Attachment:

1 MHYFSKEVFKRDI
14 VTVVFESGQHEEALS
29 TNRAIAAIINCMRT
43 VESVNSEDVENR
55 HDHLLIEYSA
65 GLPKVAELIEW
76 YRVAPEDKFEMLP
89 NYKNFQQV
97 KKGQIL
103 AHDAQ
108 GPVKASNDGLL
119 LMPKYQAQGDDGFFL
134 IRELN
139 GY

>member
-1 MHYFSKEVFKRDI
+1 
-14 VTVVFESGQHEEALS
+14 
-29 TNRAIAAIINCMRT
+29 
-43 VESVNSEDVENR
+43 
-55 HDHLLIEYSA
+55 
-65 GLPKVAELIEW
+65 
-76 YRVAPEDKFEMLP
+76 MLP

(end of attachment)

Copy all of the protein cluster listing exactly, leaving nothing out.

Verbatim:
1 MHYFSKEVFKRDI
14 VTVVFESGQHEEALS
29 TNRAIAAIINCMRT
43 VESVNSEDVENR
55 HDHLLIEYSA
65 GLPKVAELIEW
76 YRVAPEDKFEMLP
89 NYKNFQQV
97 KKGQIL
103 AHDAQ
108 GPVKASNDGLL
119 LMPKYQAQGDDGFFL
134 IRELN
139 GY

>member
-1 MHYFSKEVFKRDI
+1 
-14 VTVVFESGQHEEALS
+14 
-29 TNRAIAAIINCMRT
+29 
-43 VESVNSEDVENR
+43 
-55 HDHLLIEYSA
+55 
-65 GLPKVAELIEW
+65 
-76 YRVAPEDKFEMLP
+76 MLP